A synthetic magnetic diagnostics code for fusion equilibria is presented. This code calculates the response of various magnetic diagnostics to the equilibria produced by the VMEC and PIES codes. This allows for treatment of equilibria with both good nested flux surfaces and those with stochastic regions. DIAGNO v2.0 builds upon previous codes through the implementation of a virtual casing principle. The codes is validated against a vacuum shot on the Large Helical Device where the vertical field was ramped. As an exercise of the code, the diagnostic response for various equilibria are calculated on the Large Helical Device (LHD).

  9. Joint Source-Channel Coding via Turbo Codes

    E-Print Network [OSTI]

    Alajaji, Fady

    Joint Source-Channel Coding via Turbo Codes by Guang-Chong Zhu A dissertation submitted coding. One of the most exciting break- throughs in channel coding is the invention of Turbo codes, whose- tigate three joint source-channel coding issues in the context of Turbo codes. In the #12;rst part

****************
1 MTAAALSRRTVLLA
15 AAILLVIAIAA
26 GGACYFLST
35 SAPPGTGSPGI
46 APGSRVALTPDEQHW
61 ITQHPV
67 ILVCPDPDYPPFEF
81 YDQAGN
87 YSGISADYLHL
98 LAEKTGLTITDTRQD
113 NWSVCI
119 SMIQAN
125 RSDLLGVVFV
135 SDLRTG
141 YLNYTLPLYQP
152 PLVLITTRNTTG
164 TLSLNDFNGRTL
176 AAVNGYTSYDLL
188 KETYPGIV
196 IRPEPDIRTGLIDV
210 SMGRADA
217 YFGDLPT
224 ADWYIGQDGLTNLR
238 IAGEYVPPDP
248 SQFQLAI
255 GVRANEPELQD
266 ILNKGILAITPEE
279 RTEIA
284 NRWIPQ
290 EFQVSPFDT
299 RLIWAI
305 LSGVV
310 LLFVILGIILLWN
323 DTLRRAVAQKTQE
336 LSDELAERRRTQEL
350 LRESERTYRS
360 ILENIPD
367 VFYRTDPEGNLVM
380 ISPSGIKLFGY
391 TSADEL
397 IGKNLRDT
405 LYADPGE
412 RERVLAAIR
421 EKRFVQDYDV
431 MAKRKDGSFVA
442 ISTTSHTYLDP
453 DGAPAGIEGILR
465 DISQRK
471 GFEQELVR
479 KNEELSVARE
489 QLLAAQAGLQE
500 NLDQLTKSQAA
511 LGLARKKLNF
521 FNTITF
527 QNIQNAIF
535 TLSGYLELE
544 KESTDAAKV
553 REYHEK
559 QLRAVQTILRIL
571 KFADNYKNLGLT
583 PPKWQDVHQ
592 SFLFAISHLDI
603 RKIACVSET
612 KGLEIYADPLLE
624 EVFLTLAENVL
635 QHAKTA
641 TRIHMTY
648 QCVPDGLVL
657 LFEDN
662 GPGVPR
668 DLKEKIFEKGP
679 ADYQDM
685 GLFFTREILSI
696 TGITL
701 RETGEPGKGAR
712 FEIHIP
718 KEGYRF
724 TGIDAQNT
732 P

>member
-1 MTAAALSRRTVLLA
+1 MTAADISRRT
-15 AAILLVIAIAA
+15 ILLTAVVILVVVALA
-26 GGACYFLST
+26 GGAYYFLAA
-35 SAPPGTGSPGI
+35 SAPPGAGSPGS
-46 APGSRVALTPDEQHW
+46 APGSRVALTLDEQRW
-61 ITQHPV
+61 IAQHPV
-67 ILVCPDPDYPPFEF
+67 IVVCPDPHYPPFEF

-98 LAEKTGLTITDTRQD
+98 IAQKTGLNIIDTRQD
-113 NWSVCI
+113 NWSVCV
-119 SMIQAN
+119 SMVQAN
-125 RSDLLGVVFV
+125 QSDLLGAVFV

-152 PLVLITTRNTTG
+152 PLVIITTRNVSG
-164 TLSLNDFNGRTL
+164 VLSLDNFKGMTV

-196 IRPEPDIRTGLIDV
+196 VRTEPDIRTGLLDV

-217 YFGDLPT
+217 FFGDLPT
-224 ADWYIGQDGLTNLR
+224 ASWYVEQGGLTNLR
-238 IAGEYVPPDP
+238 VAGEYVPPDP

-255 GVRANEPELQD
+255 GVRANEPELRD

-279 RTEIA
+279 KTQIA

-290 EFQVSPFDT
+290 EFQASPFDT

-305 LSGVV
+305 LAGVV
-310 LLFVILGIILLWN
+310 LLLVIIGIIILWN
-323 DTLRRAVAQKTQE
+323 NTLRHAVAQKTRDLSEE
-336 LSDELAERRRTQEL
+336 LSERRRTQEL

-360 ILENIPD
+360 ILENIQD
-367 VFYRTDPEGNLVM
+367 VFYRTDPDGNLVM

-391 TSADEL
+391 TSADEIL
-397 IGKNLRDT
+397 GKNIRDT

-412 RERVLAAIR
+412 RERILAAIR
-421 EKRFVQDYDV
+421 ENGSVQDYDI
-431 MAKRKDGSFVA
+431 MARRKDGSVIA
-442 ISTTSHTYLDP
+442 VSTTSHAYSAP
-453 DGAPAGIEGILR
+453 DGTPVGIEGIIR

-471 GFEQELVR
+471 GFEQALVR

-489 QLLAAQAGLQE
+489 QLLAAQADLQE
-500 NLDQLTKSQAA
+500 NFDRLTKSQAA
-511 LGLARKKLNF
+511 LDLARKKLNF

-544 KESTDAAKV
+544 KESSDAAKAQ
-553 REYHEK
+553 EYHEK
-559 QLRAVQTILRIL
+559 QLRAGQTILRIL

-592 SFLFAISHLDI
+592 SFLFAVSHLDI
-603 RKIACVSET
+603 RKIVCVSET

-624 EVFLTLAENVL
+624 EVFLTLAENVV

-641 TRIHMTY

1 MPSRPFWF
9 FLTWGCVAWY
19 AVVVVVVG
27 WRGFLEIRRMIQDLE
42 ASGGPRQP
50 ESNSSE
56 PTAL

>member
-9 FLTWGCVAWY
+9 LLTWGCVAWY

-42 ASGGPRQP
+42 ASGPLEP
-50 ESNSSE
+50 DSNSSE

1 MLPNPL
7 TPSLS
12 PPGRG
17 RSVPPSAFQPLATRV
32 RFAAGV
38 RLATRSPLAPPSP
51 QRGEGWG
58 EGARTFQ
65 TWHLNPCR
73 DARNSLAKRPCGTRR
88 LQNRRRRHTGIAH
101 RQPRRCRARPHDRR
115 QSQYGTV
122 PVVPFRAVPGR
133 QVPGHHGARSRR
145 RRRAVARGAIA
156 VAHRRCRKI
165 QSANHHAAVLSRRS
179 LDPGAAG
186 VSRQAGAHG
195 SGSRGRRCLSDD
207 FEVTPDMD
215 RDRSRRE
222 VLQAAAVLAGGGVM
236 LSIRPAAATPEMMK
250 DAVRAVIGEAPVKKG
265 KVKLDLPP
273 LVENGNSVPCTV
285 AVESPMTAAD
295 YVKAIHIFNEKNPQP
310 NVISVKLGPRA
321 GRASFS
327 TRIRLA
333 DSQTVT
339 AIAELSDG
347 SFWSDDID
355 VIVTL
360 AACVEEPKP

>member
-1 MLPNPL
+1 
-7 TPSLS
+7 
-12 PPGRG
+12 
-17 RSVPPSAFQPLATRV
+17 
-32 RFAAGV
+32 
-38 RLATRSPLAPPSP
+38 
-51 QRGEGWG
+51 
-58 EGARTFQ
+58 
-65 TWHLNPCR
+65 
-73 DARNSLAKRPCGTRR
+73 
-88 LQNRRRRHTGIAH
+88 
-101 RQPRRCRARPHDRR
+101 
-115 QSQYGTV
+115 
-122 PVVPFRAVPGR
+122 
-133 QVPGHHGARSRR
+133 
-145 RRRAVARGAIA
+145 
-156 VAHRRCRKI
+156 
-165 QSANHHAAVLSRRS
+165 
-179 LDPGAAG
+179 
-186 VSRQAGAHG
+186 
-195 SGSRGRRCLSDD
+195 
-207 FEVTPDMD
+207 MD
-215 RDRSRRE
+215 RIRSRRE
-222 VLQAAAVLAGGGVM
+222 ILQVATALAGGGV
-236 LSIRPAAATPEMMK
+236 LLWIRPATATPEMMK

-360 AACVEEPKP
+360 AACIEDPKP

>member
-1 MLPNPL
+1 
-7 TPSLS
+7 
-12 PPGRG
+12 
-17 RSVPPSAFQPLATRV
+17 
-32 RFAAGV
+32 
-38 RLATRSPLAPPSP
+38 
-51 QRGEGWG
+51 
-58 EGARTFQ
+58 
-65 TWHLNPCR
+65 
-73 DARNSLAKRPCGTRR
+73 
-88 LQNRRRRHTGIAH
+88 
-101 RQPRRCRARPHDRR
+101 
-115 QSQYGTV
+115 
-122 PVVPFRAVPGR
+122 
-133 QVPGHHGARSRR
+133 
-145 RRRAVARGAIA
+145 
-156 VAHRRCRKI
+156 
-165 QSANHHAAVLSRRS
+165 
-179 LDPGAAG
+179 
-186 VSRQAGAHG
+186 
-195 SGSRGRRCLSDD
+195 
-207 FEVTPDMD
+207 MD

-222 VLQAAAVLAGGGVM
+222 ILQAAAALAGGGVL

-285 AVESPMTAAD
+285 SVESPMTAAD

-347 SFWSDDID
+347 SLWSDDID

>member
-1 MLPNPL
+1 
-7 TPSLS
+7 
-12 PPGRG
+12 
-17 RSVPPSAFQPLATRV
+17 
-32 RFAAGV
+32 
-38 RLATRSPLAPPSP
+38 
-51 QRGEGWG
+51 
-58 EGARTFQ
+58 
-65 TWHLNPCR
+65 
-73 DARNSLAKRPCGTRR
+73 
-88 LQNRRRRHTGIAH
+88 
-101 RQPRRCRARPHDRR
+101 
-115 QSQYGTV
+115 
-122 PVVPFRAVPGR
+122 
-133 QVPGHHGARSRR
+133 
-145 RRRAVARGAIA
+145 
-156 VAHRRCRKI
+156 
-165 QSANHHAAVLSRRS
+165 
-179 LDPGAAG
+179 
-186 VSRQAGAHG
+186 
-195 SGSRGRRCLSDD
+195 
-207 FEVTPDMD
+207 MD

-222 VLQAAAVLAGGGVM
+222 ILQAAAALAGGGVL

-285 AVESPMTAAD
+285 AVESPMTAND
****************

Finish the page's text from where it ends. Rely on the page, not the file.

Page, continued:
10. Unfolding the color code

    E-Print Network [OSTI]

    Aleksander Kubica; Beni Yoshida; Fernando Pastawski

    2015-03-06T23:59:59.000Z

    The topological color code and the toric code are two leading candidates for realizing fault-tolerant quantum computation. Here we show that the color code on a $d$-dimensional closed manifold is equivalent to multiple decoupled copies of the $d$-dimensional toric code up to local unitary transformations and adding or removing ancilla qubits. Our result not only generalizes the proven equivalence for $d=2$, but also provides an explicit recipe of how to decouple independent components of the color code, highlighting the importance of colorability in the construction of the code. Moreover, for the $d$-dimensional color code with $d+1$ boundaries of $d+1$ distinct colors, we find that the code is equivalent to multiple copies of the $d$-dimensional toric code which are attached along a $(d-1)$-dimensional boundary. In particular, for $d=2$, we show that the (triangular) color code with boundaries is equivalent to the (folded) toric code with boundaries. We also find that the $d$-dimensional toric code admits logical non-Pauli gates from the $d$-th level of the Clifford hierarchy, and thus saturates the bound by Bravyi and K\\"{o}nig. In particular, we show that the $d$-qubit control-$Z$ logical gate can be fault-tolerantly implemented on the stack of $d$ copies of the toric code by a local unitary transformation.

  11. Turbo Codes Based on Time-Variant Memory-1 Convolutional Codes over Fq

    E-Print Network [OSTI]

    Liva, Gianluigi; Scalise, Sandro; Chiani, Marco

    2011-01-01T23:59:59.000Z